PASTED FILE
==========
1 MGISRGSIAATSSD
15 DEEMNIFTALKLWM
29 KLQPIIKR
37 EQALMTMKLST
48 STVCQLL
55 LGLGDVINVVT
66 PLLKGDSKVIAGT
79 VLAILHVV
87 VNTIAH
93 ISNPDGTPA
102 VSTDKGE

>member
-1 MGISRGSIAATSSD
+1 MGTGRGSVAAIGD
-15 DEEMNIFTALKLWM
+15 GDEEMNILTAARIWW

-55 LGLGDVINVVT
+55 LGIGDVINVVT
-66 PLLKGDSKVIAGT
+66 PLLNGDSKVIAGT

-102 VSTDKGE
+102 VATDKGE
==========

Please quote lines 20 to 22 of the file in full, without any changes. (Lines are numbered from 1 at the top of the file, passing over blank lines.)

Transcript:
+66 PLLNGDSKVIAGT

-102 VSTDKGE
+102 VATDKGE